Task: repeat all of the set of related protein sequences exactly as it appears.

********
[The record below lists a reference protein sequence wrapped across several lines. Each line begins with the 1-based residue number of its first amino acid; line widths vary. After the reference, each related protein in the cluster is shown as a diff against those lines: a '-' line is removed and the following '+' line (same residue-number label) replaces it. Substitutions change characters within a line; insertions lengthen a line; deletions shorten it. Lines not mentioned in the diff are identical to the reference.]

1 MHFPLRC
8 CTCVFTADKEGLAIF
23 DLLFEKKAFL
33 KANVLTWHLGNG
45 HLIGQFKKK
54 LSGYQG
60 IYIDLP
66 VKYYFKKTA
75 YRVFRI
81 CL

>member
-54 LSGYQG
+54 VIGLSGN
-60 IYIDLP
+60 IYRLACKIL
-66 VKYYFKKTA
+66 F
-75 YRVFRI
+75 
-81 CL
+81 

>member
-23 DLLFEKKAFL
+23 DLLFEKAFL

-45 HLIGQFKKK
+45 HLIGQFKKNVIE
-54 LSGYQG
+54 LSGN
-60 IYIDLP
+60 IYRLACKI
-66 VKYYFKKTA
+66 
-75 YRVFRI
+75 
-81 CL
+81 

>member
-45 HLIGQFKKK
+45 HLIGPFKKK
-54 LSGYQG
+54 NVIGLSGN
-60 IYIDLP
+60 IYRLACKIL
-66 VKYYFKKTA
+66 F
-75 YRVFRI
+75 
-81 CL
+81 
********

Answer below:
[The record below lists a reference protein sequence wrapped across several lines. Each line begins with the 1-based residue number of its first amino acid; line widths vary. After the reference, each related protein in the cluster is shown as a diff against those lines: a '-' line is removed and the following '+' line (same residue-number label) replaces it. Substitutions change characters within a line; insertions lengthen a line; deletions shorten it. Lines not mentioned in the diff are identical to the reference.]

1 MHFPLRC
8 CTCVFTADKEGLAIF
23 DLLFEKKAFL
33 KANVLTWHLGNG
45 HLIGQFKKK
54 LSGYQG
60 IYIDLP
66 VKYYFKKTA
75 YRVFRI
81 CL

>member
-54 LSGYQG
+54 VIGLSGN
-60 IYIDLP
+60 IYRLACKIL
-66 VKYYFKKTA
+66 F
-75 YRVFRI
+75 
-81 CL
+81 

>member
-23 DLLFEKKAFL
+23 DLLFEKAFL

-45 HLIGQFKKK
+45 HLIGQFKKNVIE
-54 LSGYQG
+54 LSGN
-60 IYIDLP
+60 IYRLACKI
-66 VKYYFKKTA
+66 
-75 YRVFRI
+75 
-81 CL
+81 

>member
-45 HLIGQFKKK
+45 HLIGPFKKK
-54 LSGYQG
+54 NVIGLSGN
-60 IYIDLP
+60 IYRLACKIL
-66 VKYYFKKTA
+66 F
-75 YRVFRI
+75 
-81 CL
+81 